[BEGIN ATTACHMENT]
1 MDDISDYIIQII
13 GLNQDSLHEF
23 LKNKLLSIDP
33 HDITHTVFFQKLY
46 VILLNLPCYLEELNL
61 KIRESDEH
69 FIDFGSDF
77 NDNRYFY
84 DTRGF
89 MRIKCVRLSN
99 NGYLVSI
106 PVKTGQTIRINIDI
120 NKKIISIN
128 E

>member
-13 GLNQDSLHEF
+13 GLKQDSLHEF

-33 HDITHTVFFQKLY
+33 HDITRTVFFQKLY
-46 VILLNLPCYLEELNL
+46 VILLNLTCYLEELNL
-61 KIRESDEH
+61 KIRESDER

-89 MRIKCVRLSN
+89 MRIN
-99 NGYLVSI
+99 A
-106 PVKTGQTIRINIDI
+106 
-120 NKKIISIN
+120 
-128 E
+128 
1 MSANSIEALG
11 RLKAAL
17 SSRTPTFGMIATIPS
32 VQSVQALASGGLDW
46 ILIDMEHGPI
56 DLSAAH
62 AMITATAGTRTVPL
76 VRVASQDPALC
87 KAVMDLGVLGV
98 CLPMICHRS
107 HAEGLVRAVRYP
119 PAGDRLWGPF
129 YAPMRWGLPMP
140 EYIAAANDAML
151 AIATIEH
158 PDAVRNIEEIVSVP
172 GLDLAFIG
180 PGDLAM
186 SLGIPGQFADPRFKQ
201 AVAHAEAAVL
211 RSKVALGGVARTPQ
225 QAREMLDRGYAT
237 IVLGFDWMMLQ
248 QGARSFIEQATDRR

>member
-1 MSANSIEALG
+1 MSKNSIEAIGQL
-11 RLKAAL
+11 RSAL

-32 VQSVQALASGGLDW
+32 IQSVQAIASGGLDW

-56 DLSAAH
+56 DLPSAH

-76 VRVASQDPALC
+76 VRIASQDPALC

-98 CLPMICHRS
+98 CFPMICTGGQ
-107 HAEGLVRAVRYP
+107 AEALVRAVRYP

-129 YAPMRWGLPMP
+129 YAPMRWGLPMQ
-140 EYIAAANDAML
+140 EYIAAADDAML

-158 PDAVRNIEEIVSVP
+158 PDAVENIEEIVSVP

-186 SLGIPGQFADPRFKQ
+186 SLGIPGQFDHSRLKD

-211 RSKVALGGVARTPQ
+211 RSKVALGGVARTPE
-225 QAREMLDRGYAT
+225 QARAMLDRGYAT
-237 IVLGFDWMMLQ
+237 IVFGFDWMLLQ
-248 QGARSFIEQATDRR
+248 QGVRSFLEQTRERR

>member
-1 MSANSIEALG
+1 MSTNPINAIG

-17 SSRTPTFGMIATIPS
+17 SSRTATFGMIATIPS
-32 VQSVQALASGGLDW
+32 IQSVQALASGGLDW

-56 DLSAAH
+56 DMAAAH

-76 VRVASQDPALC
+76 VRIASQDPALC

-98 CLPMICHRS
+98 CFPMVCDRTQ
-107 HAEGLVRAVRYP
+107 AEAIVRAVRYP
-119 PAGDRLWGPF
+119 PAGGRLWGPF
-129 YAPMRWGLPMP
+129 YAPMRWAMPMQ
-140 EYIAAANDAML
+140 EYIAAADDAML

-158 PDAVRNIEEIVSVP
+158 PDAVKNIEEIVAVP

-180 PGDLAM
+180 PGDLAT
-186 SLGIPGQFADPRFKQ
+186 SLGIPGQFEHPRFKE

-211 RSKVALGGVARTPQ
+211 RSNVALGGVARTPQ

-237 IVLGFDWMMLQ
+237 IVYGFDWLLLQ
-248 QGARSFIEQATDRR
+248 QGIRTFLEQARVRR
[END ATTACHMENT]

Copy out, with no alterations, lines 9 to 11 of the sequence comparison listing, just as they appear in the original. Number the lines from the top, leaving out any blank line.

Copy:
84 DTRGF
89 MRIKCVRLSN
99 NGYLVSI